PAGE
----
FDA Expands Daratumumab Approval for Multiple Myeloma

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The FDA approved daratumumab in combination with pomalidomide and dexamethasone for the third-line treatment of patients with multiple myeloma.
The FDA approved daratumumab in combination with pomalidomide and dexamethasone for the third-line treatment of patients with multiple myeloma.

The US Food and Drug Administration (FDA) approved daratumumab in combination with pomalidomide and dexamethasone for the third-line treatment of patients with multiple myeloma (MM) who received prior therapy with lenalidomide and a proteosome inhibitor.1

Daratumumab, an anti-CD38 antibody, is already approved as a single agent for fourth-line treatment of patients who have received prior therapy with an immunomodulatory agent and a proteosome inhibitor, and in combination with lenalidomide or bortezomib and dexamethasone for patients who have received at least 1 prior therapy.

The FDA approved this indication for daratumumab based on data from the phase 1b EQUULEUS trial, which treated 103 patients with MM who received a prior immunomodulatory agent and proteasome inhibitor with daratumumab plus pomalidomide and low-dose dexamethasone until disease progression.

The median number of prior therapies was 4; 74% of patients had previously undergone an autologous stem cell transplant.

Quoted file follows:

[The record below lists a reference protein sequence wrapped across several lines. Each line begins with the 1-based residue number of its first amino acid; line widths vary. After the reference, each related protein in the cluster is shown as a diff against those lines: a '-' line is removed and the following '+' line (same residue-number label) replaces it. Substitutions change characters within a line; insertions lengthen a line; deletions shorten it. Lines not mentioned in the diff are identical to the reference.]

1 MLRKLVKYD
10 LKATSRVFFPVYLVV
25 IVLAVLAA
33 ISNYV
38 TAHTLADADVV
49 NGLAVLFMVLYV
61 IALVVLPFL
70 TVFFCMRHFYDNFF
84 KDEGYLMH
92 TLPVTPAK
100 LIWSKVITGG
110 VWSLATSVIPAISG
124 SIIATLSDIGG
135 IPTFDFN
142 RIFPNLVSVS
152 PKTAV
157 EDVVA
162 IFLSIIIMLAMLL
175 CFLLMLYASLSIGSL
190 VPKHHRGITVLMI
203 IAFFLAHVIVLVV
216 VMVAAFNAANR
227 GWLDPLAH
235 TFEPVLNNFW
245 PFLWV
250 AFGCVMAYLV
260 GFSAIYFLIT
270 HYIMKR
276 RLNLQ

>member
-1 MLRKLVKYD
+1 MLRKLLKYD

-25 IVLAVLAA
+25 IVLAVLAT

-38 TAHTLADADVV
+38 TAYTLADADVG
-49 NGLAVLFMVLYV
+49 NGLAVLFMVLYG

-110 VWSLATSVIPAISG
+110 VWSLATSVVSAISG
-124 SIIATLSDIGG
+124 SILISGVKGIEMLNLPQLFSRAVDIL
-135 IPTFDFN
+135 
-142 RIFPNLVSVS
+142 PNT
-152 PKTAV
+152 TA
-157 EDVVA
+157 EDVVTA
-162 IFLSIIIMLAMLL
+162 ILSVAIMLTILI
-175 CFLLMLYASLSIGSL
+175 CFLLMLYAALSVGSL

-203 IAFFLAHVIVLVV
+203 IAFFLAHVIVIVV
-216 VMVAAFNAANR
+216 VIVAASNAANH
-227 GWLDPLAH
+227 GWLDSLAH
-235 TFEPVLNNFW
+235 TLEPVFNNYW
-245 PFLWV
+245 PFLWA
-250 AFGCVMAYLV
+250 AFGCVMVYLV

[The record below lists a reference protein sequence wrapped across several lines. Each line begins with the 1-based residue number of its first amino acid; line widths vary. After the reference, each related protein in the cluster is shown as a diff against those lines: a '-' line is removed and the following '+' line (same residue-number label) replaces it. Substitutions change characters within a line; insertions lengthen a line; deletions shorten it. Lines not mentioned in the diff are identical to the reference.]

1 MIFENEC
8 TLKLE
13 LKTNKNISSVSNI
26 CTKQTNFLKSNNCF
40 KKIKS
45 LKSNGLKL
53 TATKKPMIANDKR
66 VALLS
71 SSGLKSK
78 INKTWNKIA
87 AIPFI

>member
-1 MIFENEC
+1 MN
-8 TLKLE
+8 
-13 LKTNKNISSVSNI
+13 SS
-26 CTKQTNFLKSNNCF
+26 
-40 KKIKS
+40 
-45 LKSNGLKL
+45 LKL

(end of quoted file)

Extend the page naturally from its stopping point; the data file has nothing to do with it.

The study demonstrated an overall response rate of 59.2% (95% CI, 49.1-68.8%) with a median time to response of 1 month (range, 0.9 to 2.8 months) with the triplet.

A complete response was achieved by 5.8% of patients, stringent complete response by 7.8%, very good partial response was achieved by 28.2% of patients, and partial response by 17.5%. The median duration of response was 13.6 months (range, 0.9+ to 14.6+ months).

The safety profile was similar to what is expected with daratumumab monotherapy and the combination of pomalidomide with dexamethasone. Serious adverse events (AEs) occurred in 49% of patients, which included pneumonia among 7%.

RELATED: VEGFR Expressed by CD138+, Not CD138-, Myeloma Plasma Cells

The most common AEs were infusion reactions, diarrhea, constipation, nausea, vomiting, fatigue, pyrexia, upper respiratory tract infection, muscle spasms, back pain, arthralgia, dizziness, insomnia, cough, and dyspnea. The rate of discontinuation due to AEs was 13%.

Reference

  1. DARZALEX (daratumumab) approved by the US FDA in combination with pomalidomide and dexamethasone for patients with multiple myeloma who have received at least two prior therapies [news release]. Horsham, PA: Janssen; June 16, 2017. http://www.janssen.com/darzalex-daratumumab-approved-us-fda-combination-pomalidomide-and-dexamethasone-patients-multiple. Accessed June 19, 2017.

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